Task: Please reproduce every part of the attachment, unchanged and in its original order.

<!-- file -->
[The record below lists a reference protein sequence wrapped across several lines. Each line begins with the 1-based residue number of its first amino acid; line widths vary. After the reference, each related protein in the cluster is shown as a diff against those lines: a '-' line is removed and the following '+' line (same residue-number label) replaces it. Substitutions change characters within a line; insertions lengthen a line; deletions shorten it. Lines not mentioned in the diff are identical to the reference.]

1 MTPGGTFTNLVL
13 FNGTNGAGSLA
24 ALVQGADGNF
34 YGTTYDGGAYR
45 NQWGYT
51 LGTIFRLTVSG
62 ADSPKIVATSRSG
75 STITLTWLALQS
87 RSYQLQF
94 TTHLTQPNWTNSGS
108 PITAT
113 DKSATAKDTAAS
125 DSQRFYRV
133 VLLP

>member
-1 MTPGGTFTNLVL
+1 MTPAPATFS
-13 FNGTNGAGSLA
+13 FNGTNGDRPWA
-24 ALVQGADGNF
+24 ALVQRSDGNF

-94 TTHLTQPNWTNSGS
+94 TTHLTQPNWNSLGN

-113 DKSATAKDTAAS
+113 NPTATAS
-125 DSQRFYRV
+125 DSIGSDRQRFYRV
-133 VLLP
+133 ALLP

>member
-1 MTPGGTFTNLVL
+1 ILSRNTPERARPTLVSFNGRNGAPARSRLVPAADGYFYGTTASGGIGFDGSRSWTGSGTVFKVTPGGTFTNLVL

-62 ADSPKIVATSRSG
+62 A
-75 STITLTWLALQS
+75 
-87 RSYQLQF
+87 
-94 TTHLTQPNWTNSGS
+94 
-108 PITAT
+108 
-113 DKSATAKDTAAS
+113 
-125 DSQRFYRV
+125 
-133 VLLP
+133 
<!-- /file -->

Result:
[The record below lists a reference protein sequence wrapped across several lines. Each line begins with the 1-based residue number of its first amino acid; line widths vary. After the reference, each related protein in the cluster is shown as a diff against those lines: a '-' line is removed and the following '+' line (same residue-number label) replaces it. Substitutions change characters within a line; insertions lengthen a line; deletions shorten it. Lines not mentioned in the diff are identical to the reference.]

1 MTPGGTFTNLVL
13 FNGTNGAGSLA
24 ALVQGADGNF
34 YGTTYDGGAYR
45 NQWGYT
51 LGTIFRLTVSG
62 ADSPKIVATSRSG
75 STITLTWLALQS
87 RSYQLQF
94 TTHLTQPNWTNSGS
108 PITAT
113 DKSATAKDTAAS
125 DSQRFYRV
133 VLLP

>member
-1 MTPGGTFTNLVL
+1 MTPAPATFS
-13 FNGTNGAGSLA
+13 FNGTNGDRPWA
-24 ALVQGADGNF
+24 ALVQRSDGNF

-94 TTHLTQPNWTNSGS
+94 TTHLTQPNWNSLGN

-113 DKSATAKDTAAS
+113 NPTATAS
-125 DSQRFYRV
+125 DSIGSDRQRFYRV
-133 VLLP
+133 ALLP

>member
-1 MTPGGTFTNLVL
+1 ILSRNTPERARPTLVSFNGRNGAPARSRLVPAADGYFYGTTASGGIGFDGSRSWTGSGTVFKVTPGGTFTNLVL

-62 ADSPKIVATSRSG
+62 A
-75 STITLTWLALQS
+75 
-87 RSYQLQF
+87 
-94 TTHLTQPNWTNSGS
+94 
-108 PITAT
+108 
-113 DKSATAKDTAAS
+113 
-125 DSQRFYRV
+125 
-133 VLLP
+133 